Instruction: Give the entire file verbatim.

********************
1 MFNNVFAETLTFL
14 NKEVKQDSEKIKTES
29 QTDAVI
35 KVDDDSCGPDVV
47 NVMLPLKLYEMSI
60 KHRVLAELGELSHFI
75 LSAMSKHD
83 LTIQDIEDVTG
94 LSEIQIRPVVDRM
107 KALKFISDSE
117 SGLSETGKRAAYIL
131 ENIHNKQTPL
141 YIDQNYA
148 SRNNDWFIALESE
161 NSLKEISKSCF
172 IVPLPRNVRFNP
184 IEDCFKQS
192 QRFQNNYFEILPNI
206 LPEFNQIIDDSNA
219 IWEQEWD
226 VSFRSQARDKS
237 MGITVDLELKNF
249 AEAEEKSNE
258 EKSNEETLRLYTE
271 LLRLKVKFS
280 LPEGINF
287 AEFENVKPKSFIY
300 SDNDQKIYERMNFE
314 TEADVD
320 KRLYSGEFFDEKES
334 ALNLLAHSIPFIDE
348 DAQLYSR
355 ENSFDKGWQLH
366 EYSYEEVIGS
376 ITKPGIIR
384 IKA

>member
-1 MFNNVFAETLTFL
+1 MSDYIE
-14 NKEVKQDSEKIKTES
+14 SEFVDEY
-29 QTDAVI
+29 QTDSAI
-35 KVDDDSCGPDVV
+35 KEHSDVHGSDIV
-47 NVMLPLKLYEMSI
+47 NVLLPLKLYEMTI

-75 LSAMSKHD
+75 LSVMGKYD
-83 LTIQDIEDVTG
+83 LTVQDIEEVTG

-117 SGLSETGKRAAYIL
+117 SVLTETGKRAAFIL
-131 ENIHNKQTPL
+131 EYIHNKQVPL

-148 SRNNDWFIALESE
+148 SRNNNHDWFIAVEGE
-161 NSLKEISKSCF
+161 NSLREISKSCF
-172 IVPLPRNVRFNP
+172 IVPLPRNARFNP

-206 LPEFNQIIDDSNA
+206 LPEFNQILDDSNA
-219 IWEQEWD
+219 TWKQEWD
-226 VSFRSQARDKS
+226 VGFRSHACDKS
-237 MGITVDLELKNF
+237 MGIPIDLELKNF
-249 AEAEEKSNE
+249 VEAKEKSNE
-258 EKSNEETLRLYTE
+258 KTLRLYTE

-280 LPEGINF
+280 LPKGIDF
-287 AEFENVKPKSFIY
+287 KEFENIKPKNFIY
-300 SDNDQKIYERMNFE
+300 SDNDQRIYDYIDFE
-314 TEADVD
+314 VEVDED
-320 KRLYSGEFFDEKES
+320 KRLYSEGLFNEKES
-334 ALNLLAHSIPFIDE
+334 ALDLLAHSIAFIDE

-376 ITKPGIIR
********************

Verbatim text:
1 MFNNVFAETLTFL
14 NKEVKQDSEKIKTES
29 QTDAVI
35 KVDDDSCGPDVV
47 NVMLPLKLYEMSI
60 KHRVLAELGELSHFI
75 LSAMSKHD
83 LTIQDIEDVTG
94 LSEIQIRPVVDRM
107 KALKFISDSE
117 SGLSETGKRAAYIL
131 ENIHNKQTPL
141 YIDQNYA
148 SRNNDWFIALESE
161 NSLKEISKSCF
172 IVPLPRNVRFNP
184 IEDCFKQS
192 QRFQNNYFEILPNI
206 LPEFNQIIDDSNA
219 IWEQEWD
226 VSFRSQARDKS
237 MGITVDLELKNF
249 AEAEEKSNE
258 EKSNEETLRLYTE
271 LLRLKVKFS
280 LPEGINF
287 AEFENVKPKSFIY
300 SDNDQKIYERMNFE
314 TEADVD
320 KRLYSGEFFDEKES
334 ALNLLAHSIPFIDE
348 DAQLYSR
355 ENSFDKGWQLH
366 EYSYEEVIGS
376 ITKPGIIR
384 IKA

>member
-1 MFNNVFAETLTFL
+1 MSDYIE
-14 NKEVKQDSEKIKTES
+14 SEFVDEY
-29 QTDAVI
+29 QTDSAI
-35 KVDDDSCGPDVV
+35 KEHSDVHGSDIV
-47 NVMLPLKLYEMSI
+47 NVLLPLKLYEMTI

-75 LSAMSKHD
+75 LSVMGKYD
-83 LTIQDIEDVTG
+83 LTVQDIEEVTG

-117 SGLSETGKRAAYIL
+117 SVLTETGKRAAFIL
-131 ENIHNKQTPL
+131 EYIHNKQVPL

-148 SRNNDWFIALESE
+148 SRNNNHDWFIAVEGE
-161 NSLKEISKSCF
+161 NSLREISKSCF
-172 IVPLPRNVRFNP
+172 IVPLPRNARFNP

-206 LPEFNQIIDDSNA
+206 LPEFNQILDDSNA
-219 IWEQEWD
+219 TWKQEWD
-226 VSFRSQARDKS
+226 VGFRSHACDKS
-237 MGITVDLELKNF
+237 MGIPIDLELKNF
-249 AEAEEKSNE
+249 VEAKEKSNE
-258 EKSNEETLRLYTE
+258 KTLRLYTE

-280 LPEGINF
+280 LPKGIDF
-287 AEFENVKPKSFIY
+287 KEFENIKPKNFIY
-300 SDNDQKIYERMNFE
+300 SDNDQRIYDYIDFE
-314 TEADVD
+314 VEVDED
-320 KRLYSGEFFDEKES
+320 KRLYSEGLFNEKES
-334 ALNLLAHSIPFIDE
+334 ALDLLAHSIAFIDE

-376 ITKPGIIR